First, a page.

by Bryan Patrick Avery
In the world of magic, there’s a theory called the “Too-Perfect” principle. The idea is that a magic effect can be so perfect that the solution becomes obvious, thus ruining the trick. One example of this is the Bill on Lemon effect where a signed bill disappears and then is found inside a lemon (or other fruit). There’s only one way the trick can be performed so the solution becomes rather obvious.
To keep an effect from being too perfect, magicians add red herrings to hide the obvious solution, thus making the effect more interesting and mysterious. The result is an effect that is far more entertaining and engaging.
The same thing can happen in our stories. If our characters are too perfect, they can ruin an otherwise good story. Adding imperfections to our characters can add conflict, suspense, and deeper meaning. One of my favorite imperfect characters is Teddy Fitzroy, from Stuart Gibbs’ FunJungle series. A brilliant kid, Teddy lives at FunJungle, the world’s largest zoo, with his parents. Teddy repeatedly solves mysteries at FunJungle, including the murder of a hippo, the theft of a koala, and the poaching of rhino horns. Though he is an adept investigator, Teddy is not without his flaws.
Teddy tends to cause a lot of trouble. He gives chimps water balloons to throw at guests, drops a fake human arm into the shark tank, and causes an elephant stampede. His antics tend to land him in trouble, and quite often impede his ability to investigate. The fact that he is able to overcome these challenges makes Teddy a far more compelling character than if he were just a picture-perfect kid.
The School for Good and Evil, written by Soman Chainani, features two magically imperfect characters. Sophie, who believes she is destined to be a princess and live happily ever after, and Agatha, draped in black with a wicked black cat, are transported to the School for Good and Evil. When Agatha is dropped into the School for Good and Sophie ends up in the School for Evil they are both sure that a mistake has been made.
As the story progresses, it becomes clear that Sophie is not the perfect princess she believes she is. Even more surprising, Agatha is not the evil witch we believe her to be. As the two girls go through the school year, we begin to think that, perhaps, they are right where they are supposed to be. Even Sophie and Agatha begin to embrace what they learn about themselves. Their imperfections make Sophie and Agatha characters that we care about and want to root for.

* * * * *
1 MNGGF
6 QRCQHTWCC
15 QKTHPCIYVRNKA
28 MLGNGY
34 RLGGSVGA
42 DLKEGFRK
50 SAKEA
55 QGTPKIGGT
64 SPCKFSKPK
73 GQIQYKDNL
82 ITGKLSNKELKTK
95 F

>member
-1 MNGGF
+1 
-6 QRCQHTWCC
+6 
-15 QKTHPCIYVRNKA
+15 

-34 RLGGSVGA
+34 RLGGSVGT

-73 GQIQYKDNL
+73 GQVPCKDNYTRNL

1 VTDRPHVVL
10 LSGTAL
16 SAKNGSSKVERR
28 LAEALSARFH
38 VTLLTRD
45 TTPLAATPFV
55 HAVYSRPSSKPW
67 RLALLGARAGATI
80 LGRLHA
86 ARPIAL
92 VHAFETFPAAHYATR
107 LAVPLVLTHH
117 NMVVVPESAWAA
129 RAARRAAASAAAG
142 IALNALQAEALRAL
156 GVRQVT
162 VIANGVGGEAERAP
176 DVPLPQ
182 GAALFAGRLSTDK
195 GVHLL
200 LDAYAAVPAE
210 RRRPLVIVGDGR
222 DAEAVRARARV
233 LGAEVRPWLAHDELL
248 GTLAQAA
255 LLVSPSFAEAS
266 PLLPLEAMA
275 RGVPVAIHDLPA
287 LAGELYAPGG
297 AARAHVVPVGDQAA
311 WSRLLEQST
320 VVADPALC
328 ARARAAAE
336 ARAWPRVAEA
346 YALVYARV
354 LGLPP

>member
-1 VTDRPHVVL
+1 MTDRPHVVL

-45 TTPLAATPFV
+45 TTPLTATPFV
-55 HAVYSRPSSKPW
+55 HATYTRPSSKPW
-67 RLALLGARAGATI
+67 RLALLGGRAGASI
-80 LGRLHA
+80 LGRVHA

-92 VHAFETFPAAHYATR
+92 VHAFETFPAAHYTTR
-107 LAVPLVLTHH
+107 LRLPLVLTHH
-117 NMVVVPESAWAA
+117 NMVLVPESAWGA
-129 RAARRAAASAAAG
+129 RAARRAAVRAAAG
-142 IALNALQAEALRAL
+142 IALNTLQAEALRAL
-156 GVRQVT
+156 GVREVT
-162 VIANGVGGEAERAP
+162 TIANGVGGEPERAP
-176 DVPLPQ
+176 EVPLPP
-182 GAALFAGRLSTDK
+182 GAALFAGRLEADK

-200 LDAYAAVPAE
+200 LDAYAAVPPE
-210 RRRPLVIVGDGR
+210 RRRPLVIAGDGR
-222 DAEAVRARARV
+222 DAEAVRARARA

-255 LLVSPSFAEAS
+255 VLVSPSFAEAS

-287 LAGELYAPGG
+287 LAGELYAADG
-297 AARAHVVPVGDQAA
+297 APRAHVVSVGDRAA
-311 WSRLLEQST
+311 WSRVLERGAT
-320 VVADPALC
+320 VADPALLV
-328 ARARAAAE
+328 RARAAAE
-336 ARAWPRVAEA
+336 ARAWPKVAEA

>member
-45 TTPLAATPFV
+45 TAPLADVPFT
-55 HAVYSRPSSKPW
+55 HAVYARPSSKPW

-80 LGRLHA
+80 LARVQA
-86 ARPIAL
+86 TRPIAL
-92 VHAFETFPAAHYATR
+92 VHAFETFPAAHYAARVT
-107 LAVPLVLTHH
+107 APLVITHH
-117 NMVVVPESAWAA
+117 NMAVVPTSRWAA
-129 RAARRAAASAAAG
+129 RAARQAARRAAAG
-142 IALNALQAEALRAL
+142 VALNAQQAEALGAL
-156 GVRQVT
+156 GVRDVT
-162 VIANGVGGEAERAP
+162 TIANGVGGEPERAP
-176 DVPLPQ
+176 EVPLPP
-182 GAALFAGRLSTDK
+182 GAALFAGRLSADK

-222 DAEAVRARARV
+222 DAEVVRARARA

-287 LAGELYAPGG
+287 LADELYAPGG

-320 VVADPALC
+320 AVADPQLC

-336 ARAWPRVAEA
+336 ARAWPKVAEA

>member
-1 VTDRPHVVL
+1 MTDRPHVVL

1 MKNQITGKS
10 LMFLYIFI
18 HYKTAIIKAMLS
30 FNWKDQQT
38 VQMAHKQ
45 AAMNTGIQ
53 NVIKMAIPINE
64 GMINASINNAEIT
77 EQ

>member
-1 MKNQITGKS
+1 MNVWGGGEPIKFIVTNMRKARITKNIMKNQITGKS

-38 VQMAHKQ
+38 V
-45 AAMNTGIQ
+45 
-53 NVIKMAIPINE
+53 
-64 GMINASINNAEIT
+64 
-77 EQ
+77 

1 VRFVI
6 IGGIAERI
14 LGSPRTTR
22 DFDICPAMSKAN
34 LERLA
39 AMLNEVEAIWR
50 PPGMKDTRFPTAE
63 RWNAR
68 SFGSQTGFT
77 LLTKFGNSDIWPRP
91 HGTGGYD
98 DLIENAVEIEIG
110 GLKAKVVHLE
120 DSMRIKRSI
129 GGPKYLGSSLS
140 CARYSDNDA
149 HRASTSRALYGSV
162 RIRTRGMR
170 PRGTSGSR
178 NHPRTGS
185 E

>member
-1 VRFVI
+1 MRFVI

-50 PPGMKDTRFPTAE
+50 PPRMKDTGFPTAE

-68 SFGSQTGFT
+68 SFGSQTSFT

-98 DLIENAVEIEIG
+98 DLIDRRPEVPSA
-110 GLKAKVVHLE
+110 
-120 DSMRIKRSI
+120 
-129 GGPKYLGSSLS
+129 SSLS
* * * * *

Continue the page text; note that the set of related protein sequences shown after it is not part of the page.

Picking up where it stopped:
Here are a few of my other flawed favorites:
Ben Ripley, from Spy School by Stuart Gibbs
Clementine, from Clementine by Sara Pennypacker
Astrid, from Roller Girl by Victories Jamieson
Nate Foster, from Better Nate Than Ever by Tim Federle
There are, of course, many others. Our flawed characters can turn a good story into a great one. Here’s a little homework for you based on something I recently did for my current work in progress. Take your main character’s greatest strength and make it a weakness. For example, if they’re outgoing, make them socially anxious. If they’re extremely organized, make them horribly sloppy. You get the idea. Changing one character trait in my main character got my story unstuck and, I think, made the story much better.
That’s all for now. Happy writing. Have a magical month.
We are so excited to be mixing things up at the Children's Book Academy, beginning with some delicious additions to the Blogfish. Meet our awesome new bloggers!!
Here's our lineup:
1st Mondays begin with Clear Fork/Spork editor/art director, former agent and former kidlit professor Mira Reisberg PhD who is also the Director of the Children's Book Academy.
2nd Mondays will feature super smart Melissa Stoller whose career is taking off with several new books.
3rd Mondays will feature Bryan Patrick Avery, published writer, man of mystery, and professional magician among other things.
4th Mondays will feature the fabulous debut author/illustrator Sarah Momo Romero.
And 5th Mondays will feature awesomely irreverent and super funny Aussie author Brydie Wright.
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